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Ibrahim Mohamed first spoke at Shakopee City Hall during a mayoral diversity summit in 2012. Standing at the podium, he told the audience about the city’s Somali community. He felt empowered when he saw how people listened to him and applauded his words.
Out of that summit, Ibrahim co-founded the Shakopee Diversity Alliance. The group’s multicultural leadership decided their first activity should be an international festival.
The festival took place on a beautiful summer day later that year, with a pleasant breeze and featured African drumming, Mexican salsa, and Scottish dancing. “I saw the beauty of the diversity, and I loved it,” he said.
Eight years later, he’s bringing that diversity to the Shakopee school board. Ibrahim, an immigrant from Somalia, will become the seven-person school board’s first representative of color.
“The diverse population needed a voice,” Ibrahim said. “We have wonderful board members. But they cannot get it the way I can understand the people’s feelings. Because I know what they are going through.”
Angelica Contreras, who became the first person of color elected to the Shakopee city council in 2018, said in a victory celebration for Ibrahim that his election would create pathways for all Shakopee’s residents to make their voices heard.
“You’re opening the door for our communities to talk to us,” she said. “When they elected you, when they elected me, they do it for a reason. They want us to talk about the situations that are happening that other people don’t know.”
Shakopee, an outer-ring southwest Minneapolis suburb, has about 40,000 residents, some 30 percent of whom are people of color. That group includes large Native American, Somali, Latino, and African American populations. The school district has more than 8,000 students and 500 teachers; the school board sets the budget, hires and fires the superintendent, and guides school policies.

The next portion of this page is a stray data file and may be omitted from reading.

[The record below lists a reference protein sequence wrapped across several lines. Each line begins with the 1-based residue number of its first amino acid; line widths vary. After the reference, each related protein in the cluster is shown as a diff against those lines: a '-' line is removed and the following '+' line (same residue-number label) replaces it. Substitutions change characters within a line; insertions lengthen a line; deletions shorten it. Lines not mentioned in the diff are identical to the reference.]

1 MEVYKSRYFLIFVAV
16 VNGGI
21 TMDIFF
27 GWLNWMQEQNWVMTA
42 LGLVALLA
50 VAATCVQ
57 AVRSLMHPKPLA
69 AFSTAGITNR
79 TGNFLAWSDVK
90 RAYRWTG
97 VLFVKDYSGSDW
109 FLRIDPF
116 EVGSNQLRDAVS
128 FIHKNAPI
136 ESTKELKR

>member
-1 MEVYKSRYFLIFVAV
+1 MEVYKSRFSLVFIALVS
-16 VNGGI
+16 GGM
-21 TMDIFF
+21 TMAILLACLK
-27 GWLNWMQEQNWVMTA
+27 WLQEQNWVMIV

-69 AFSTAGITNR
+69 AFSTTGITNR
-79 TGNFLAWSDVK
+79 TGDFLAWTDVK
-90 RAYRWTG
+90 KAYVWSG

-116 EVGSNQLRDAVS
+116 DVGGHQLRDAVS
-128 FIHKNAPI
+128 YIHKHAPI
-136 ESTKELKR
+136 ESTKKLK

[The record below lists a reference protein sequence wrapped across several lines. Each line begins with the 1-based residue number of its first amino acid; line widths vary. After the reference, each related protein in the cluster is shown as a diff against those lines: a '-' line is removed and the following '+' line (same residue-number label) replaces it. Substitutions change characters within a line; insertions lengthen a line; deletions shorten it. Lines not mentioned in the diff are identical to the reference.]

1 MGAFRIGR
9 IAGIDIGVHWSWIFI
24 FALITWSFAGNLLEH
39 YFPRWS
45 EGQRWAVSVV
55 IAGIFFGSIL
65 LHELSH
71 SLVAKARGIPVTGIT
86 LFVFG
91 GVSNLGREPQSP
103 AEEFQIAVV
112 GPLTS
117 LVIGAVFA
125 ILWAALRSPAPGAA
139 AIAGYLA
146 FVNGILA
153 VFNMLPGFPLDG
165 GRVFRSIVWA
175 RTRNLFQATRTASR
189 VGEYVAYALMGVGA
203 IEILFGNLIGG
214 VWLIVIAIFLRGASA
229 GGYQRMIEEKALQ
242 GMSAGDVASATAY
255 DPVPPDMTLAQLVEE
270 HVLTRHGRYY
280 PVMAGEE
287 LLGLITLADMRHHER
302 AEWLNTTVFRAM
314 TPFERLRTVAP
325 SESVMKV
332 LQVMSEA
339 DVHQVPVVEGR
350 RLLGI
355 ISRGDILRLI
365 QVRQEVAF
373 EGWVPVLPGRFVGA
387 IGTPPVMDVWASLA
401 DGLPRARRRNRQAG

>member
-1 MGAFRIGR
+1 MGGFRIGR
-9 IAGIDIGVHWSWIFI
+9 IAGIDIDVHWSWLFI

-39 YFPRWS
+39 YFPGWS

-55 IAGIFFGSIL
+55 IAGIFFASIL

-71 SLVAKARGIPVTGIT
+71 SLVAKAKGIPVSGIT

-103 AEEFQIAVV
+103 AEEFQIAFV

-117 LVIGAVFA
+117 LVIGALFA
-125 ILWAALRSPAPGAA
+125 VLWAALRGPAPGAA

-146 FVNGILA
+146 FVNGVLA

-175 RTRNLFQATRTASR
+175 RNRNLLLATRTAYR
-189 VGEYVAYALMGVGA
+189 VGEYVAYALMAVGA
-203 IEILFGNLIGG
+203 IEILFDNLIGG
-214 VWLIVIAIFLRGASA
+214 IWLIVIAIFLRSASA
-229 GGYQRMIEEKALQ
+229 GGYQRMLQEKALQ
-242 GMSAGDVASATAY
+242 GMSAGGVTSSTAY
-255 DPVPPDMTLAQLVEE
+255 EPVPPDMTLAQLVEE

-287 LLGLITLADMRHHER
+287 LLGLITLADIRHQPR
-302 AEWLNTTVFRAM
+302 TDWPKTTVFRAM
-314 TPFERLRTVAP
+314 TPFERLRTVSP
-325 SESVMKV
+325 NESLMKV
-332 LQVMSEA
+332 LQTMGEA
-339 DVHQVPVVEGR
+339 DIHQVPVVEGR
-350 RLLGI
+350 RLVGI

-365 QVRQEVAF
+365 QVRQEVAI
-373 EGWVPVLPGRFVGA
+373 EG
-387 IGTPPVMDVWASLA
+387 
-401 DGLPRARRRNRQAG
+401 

Ibrahim, who has a bachelor’s degree in accounting and a master’s degree in school counseling and psychology, will also bring his personal experience to the board. He’s the parent of six children who have attended Shakopee schools, and he spent more than a decade as an educator in the district.
In Shakopee schools, Ibrahim worked as a reading and behavior interventionist. He also served as a paraprofessional, helping immigrant kids with math and science and advocating for families from diverse backgrounds, and as a cultural liaison. After earning his master’s degree, he became a school counselor in Rochester schools, and now works in Richfield’s SciTech Academy, a science-focused charter school that serves many students from African immigrant families.
‘When you have fun together, then the other things will come’
As co-founder of the Shakopee Diversity Alliance, he’s helped organize seven international festivals honoring the city’s diverse communities.
“The more people [who are] together, the more they have music, the more they eat together, when you have fun together, then the other things will come,” Ibrahim said.